University of Sydney researcher Zhanwei Hou holds his son Baoxi during a video call with his parents, who have been unable to visit their first grandchild because of the pandemic. Photo: The University of Sydney / Louise M Cooper University of Sydney researcher Zhanwei Hou holds his son Baoxi during a video call with his parents, who have been unable to visit their first grandchild because of the pandemic. Photo: The University of Sydney / Louise M Cooper
University of Sydney researcher Zhanwei Hou holds his son Baoxi during a video call with his parents, who have been unable to visit their first grandchild because of the pandemic. Photo: The University of Sydney / Louise M Cooper

Grandfather’s tears fuel research into tactile internet – ultra-low-latency tech that allows ‘virtual touching’

  • Researcher Zhanwei Hou had never seen his father cry until a video call involving Hou’s newborn child, who his parents had been unable to visit in person
  • Now he’s making strides in technology where users can ‘touch’ over the internet, which has applications from medical diagnoses to shopping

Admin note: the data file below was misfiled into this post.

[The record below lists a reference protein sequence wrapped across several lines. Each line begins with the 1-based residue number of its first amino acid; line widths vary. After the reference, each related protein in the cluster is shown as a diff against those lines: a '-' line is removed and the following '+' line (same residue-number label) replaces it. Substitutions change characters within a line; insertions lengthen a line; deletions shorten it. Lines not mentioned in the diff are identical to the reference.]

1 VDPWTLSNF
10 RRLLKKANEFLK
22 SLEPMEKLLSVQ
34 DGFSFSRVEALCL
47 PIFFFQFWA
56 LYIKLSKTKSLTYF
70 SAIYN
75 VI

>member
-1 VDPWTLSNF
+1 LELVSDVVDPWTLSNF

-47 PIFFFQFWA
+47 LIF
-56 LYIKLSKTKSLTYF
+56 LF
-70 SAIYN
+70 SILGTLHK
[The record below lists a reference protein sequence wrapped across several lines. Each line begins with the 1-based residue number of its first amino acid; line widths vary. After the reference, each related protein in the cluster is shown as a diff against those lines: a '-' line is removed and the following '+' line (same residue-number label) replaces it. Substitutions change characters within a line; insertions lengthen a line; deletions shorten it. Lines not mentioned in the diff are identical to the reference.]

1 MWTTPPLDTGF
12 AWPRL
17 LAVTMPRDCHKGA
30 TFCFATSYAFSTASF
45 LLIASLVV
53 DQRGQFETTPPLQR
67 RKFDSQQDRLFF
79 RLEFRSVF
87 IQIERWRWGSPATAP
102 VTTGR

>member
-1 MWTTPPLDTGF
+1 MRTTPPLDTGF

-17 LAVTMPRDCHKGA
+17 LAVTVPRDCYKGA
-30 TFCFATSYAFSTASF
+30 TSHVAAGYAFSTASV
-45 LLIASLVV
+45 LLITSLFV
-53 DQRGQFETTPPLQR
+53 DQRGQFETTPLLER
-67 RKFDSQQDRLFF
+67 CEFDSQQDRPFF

Topic |   Coronavirus pandemic: All stories
University of Sydney researcher Zhanwei Hou holds his son Baoxi during a video call with his parents, who have been unable to visit their first grandchild because of the pandemic. Photo: The University of Sydney / Louise M Cooper University of Sydney researcher Zhanwei Hou holds his son Baoxi during a video call with his parents, who have been unable to visit their first grandchild because of the pandemic. Photo: The University of Sydney / Louise M Cooper
University of Sydney researcher Zhanwei Hou holds his son Baoxi during a video call with his parents, who have been unable to visit their first grandchild because of the pandemic. Photo: The University of Sydney / Louise M Cooper
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